Akilah Hughes: We should definitely not be happy with it. [laughs] It’s an enormous spike. It’s double the number from last September so it really seems like Trump’s constant stoking of racism and hatred worked, and that they have their work cut out for them. Wray also said that domestic terrorism has, quote “been metastasizing around the country for a long time now and it’s not going away anytime soon.” So much to the chagrin of Republican representatives, Wray name-checked the Proud Boys and the Oath Keepers, and also reiterated that there’s been no evidence that Black Lives Matter or Antifa were involved, which is pretty obvious if you’d seen any of the actual footage, but I guess if I was partially responsible for the radicalizing rhetoric that inspired Americans to commit terrorism, I’d definitely be begging for a scapegoat too.


Gideon Resnick: Yeah, for sure. And so we have this yesterday. Where does this go next?


Akilah Hughes: OK, so there’s another big hearing today. The witness list includes officials from the FBI, the National Guard, the Defense Department and DHS. We can expect more questions about intelligence that was gathered beforehand and whether these agencies raised the appropriate level of alarm, like we saw in yesterday’s hearing with Wray. Also, it’ll be really interesting to see what information comes out about how and when the National Guard was deployed. That was a really big focus last week with the testimony from the D.C. and Capitol security officials, but we only got their side of the story. Former Capitol Police Chief Stephen Sund said that he experienced a surprising amount of reluctance on bringing in the National Guard that day. Defense officials have said that part of the delay had to do with a lack of planning and information on how the troops should actually end up assisting. And then bigger picture, you know, where does this go next? We could see months of hearings and investigation. So we’re really just at the tip of that iceberg. We will stay on it, but that’s the latest for now.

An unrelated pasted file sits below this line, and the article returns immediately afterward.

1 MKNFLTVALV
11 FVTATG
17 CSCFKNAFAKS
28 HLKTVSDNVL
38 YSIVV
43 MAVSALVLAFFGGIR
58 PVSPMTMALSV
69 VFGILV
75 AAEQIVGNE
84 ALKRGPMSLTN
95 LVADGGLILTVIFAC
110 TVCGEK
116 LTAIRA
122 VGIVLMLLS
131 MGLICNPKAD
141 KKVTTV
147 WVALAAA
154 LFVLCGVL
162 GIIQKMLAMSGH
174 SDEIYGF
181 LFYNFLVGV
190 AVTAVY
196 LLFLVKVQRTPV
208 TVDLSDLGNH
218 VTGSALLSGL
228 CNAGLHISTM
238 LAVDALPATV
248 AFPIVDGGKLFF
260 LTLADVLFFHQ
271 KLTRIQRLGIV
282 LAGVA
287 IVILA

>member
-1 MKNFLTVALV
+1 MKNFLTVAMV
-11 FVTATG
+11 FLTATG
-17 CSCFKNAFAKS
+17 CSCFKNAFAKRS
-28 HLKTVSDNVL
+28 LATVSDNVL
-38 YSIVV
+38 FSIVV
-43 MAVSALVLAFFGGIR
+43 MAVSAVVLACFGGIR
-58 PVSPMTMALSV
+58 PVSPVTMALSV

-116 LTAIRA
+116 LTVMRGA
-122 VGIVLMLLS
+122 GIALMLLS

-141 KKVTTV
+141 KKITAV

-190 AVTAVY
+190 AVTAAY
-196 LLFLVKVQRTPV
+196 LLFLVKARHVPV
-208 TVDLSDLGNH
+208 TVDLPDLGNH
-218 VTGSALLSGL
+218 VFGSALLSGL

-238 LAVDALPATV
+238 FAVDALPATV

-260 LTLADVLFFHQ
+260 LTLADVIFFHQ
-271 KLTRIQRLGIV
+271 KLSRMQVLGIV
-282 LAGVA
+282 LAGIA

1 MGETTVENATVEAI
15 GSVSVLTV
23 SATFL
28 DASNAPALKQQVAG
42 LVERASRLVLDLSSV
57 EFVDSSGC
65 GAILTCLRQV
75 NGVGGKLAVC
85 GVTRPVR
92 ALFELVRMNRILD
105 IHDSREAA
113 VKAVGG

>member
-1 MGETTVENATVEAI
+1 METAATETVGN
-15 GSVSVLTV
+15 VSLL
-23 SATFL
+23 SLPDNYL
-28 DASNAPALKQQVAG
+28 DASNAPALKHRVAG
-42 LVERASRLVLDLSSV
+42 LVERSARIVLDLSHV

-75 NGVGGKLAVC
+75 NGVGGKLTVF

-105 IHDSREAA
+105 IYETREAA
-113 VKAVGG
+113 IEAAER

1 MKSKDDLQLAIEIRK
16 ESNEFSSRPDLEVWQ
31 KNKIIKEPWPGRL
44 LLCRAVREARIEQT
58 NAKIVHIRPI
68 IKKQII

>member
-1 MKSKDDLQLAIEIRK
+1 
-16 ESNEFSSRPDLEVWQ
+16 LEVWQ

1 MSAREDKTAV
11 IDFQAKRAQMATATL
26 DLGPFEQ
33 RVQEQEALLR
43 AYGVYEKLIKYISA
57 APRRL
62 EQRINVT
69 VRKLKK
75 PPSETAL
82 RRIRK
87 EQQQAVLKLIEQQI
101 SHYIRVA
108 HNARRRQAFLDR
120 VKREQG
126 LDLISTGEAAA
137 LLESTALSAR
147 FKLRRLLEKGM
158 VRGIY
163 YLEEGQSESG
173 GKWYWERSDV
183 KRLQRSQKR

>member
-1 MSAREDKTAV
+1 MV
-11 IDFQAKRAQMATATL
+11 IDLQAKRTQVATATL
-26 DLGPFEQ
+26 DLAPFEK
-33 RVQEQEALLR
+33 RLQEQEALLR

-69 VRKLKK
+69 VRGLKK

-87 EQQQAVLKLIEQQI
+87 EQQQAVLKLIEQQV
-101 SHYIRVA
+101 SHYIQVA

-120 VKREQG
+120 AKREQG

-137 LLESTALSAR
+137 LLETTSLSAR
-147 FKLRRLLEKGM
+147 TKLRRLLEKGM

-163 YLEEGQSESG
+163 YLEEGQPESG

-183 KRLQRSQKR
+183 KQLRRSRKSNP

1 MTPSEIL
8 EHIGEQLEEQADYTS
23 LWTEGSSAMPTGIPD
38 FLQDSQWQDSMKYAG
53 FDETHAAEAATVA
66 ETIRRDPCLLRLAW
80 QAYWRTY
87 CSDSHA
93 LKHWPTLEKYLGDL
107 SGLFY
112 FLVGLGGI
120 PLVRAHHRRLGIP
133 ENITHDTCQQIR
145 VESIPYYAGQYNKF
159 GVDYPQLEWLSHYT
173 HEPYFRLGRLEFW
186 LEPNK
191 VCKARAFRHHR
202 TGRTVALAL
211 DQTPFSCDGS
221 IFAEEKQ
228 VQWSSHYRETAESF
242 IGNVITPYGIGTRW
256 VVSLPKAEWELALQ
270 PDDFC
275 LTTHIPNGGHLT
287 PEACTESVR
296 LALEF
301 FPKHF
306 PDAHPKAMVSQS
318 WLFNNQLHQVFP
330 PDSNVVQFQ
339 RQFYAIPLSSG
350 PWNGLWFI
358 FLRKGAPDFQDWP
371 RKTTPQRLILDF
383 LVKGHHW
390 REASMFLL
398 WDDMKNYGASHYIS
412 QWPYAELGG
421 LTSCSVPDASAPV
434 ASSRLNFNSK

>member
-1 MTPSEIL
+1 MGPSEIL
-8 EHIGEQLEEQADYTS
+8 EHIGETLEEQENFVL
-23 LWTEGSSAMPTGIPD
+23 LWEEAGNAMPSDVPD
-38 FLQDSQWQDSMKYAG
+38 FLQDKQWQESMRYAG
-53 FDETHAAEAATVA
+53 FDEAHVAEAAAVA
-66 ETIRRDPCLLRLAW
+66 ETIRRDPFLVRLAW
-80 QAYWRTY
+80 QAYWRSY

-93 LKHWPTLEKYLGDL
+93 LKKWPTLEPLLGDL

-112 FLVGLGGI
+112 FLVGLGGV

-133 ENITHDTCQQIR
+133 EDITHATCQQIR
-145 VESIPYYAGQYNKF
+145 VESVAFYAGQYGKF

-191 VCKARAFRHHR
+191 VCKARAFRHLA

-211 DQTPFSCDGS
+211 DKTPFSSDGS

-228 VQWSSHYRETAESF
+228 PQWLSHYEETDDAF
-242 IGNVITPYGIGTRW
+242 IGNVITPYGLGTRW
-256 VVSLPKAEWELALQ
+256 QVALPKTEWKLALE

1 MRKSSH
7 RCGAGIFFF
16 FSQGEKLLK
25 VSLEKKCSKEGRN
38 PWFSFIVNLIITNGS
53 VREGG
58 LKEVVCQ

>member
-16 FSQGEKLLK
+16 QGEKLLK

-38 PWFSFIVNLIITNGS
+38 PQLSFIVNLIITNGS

Akilah Hughes: It’s Wednesday, WAD squad, and for today’s temp check, we’re talking about some big innovations in the candy space. OK, so Hershey’s announced on Monday that they’re going to start selling a Reese’s Ultimate Peanut Butter Lovers Cup that is all peanut butter, no chocolate. It is the first time in history that the candy has gone full PB. The candies are set to hit stores in April for a limited time. Giddy, does this sound good to you or not?


Gideon Resnick: Absolutely, yeah. Literally like every flavor of a thing that I like is peanut butter pretty much.


Akilah Hughes: Yeah, that’s true.


Gideon Resnick: I don’t, I don’t think that people should necessarily mess with a tried and true good thing. Like we, we know Reese’s works.


Akilah Hughes: Yeah.